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SCOTUS accepts Indiana steel plant case

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The nation's highest court has agreed to take on a labor dispute issue involving a northern Indiana steel plant. The high court will consider whether the National Labor Relations Act allows the governing board to act when only two of its five positions are present to vote on labor disputes.

At its private conference late last week, justices granted certiorari in the case of New Process Steel, L.P. v. National Labor Relations Board, No. 08-1457, which comes from the 7th Circuit Court of Appeals in Chicago following a National Labor Relations Board ruling.

In its May 1 ruling, the 7th Circuit affirmed the national board's decision that a steel company in Butler must recognize a collective-bargaining agreement between the company and the International Association of Machinists and Aerospace Workers, AFL-CIO.

After a voting dispute about the agreement, an administrative law judge found the company had to accept the union contract; the National Labor Relations Board agreed. But a key issue arose because the NLRB had only two of five board seats filled to vote on the issue at the time. Statute allows a smaller, three-member panel to have authority to rule on issues and allows for two members to constitute a quorum if the third person isn't available. That's what happened in this case.

Deciding the two-person vote was legitimate, the 7th Circuit noted that the issue is one pending in several Circuits throughout the country. The plain meaning of the statute supports the board's delegation procedure and it had authority to hear the labor dispute in this case and to issue orders regarding the unfair labor practices claim and New Process' withdrawal of recognition of the union, authoring Judge Joel Flaum wrote.

In a petition for writ of certiorari, attorneys for New Process Steel asked the justices to accept transfer and side with a decision from the D.C. Circuit Court of Appeals in Laurel Baye Healthcare of Lake Lanier v. NLRB, No. 08-1162, which held the national act explicitly requires the board to have three members "at all times" in order to function.

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  1. The practitioners and judges who hail E-filing as the Saviour of the West need to contain their respective excitements. E-filing is federal court requires the practitioner to cram his motion practice into pigeonholes created by IT people. Compound motions or those seeking alternative relief are effectively barred, unless the practitioner wants to receive a tart note from some functionary admonishing about the "problem". E-filing is just another method by which courts and judges transfer their burden to practitioners, who are the really the only powerless components of the system. Of COURSE it is easier for the court to require all of its imput to conform to certain formats, but this imposition does NOT improve the quality of the practice of law and does NOT improve the ability of the practitioner to advocate for his client or to fashion pleadings that exactly conform to his client's best interests. And we should be very wary of the disingenuous pablum about the costs. The courts will find a way to stick it to the practitioner. Lake County is a VERY good example of this rapaciousness. Any one who does not believe this is invited to review the various special fees that system imposes upon practitioners- as practitioners- and upon each case ON TOP of the court costs normal in every case manually filed. Jurisprudence according to Aldous Huxley.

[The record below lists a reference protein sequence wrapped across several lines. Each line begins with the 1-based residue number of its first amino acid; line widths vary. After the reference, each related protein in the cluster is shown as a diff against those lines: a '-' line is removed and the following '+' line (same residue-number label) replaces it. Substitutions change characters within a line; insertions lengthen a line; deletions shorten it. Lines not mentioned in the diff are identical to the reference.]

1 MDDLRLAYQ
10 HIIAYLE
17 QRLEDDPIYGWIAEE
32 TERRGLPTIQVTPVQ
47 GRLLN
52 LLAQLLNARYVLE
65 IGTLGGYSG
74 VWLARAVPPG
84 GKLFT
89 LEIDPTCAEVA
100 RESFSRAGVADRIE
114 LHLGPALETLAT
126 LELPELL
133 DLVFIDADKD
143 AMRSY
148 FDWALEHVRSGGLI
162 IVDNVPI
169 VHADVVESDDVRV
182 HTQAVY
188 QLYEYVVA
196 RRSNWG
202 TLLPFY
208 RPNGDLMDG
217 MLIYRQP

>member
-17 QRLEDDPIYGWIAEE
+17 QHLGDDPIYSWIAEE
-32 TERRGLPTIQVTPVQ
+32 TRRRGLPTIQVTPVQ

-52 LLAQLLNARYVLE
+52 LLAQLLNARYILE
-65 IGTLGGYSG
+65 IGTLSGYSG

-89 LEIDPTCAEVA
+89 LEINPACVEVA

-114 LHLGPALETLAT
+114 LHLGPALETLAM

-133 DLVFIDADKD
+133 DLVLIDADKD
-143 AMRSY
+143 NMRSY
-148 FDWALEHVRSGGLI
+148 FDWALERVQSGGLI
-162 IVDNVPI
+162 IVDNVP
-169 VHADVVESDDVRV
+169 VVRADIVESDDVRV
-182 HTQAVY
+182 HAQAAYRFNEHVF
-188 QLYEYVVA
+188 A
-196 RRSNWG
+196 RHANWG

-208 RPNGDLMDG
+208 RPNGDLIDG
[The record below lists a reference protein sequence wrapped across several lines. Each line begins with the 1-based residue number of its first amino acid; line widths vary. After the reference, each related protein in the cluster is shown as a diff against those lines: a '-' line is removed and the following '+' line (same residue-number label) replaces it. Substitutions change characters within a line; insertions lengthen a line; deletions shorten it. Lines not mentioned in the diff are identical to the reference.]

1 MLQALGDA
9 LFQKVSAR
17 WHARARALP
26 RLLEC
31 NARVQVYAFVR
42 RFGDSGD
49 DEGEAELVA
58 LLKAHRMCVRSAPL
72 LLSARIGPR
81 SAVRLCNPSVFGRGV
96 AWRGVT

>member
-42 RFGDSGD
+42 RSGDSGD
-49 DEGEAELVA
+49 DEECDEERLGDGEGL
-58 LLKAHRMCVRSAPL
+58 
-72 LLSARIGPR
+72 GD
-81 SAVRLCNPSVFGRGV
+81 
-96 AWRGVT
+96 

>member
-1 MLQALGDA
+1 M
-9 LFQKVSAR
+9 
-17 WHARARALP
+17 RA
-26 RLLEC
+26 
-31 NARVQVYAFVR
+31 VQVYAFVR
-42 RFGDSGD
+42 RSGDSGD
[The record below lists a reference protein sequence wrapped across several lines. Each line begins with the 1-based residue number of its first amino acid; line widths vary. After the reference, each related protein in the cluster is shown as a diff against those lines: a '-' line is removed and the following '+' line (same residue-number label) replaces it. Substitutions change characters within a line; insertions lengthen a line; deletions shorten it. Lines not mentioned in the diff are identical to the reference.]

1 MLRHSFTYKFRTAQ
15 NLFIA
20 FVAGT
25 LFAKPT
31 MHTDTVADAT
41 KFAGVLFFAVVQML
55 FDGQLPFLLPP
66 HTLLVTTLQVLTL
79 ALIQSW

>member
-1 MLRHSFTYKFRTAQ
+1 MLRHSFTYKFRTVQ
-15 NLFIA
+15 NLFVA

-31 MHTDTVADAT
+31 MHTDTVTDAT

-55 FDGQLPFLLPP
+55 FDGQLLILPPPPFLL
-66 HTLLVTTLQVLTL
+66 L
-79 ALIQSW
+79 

2. Any attorneys who practice in federal court should be able to say the same as I can ... efiling is great. I have been doing it in fed court since it started way back. Pacer has its drawbacks, but the ability to hit an e-docket and pull up anything and everything onscreen is a huge plus for a litigator, eps the sole practitioner, who lacks a filing clerk and the paralegal support of large firms. Were I an Indiana attorney I would welcome this great step forward.

  3. Can we get full disclosure on lobbyist's payments to legislatures such as Mr Buck? AS long as there are idiots that are disrespectful of neighbors and intent on shooting fireworks every night, some kind of regulations are needed.

  4. I am the mother of the child in this case. My silence on the matter was due to the fact that I filed, both in Illinois and Indiana, child support cases. I even filed supporting documentation with the Indiana family law court. Not sure whether this information was provided to the court of appeals or not. Wish the case was done before moving to Indiana, because no matter what, there is NO WAY the state of Illinois would have allowed an appeal on a child support case!

  5. "No one is safe when the Legislature is in session."

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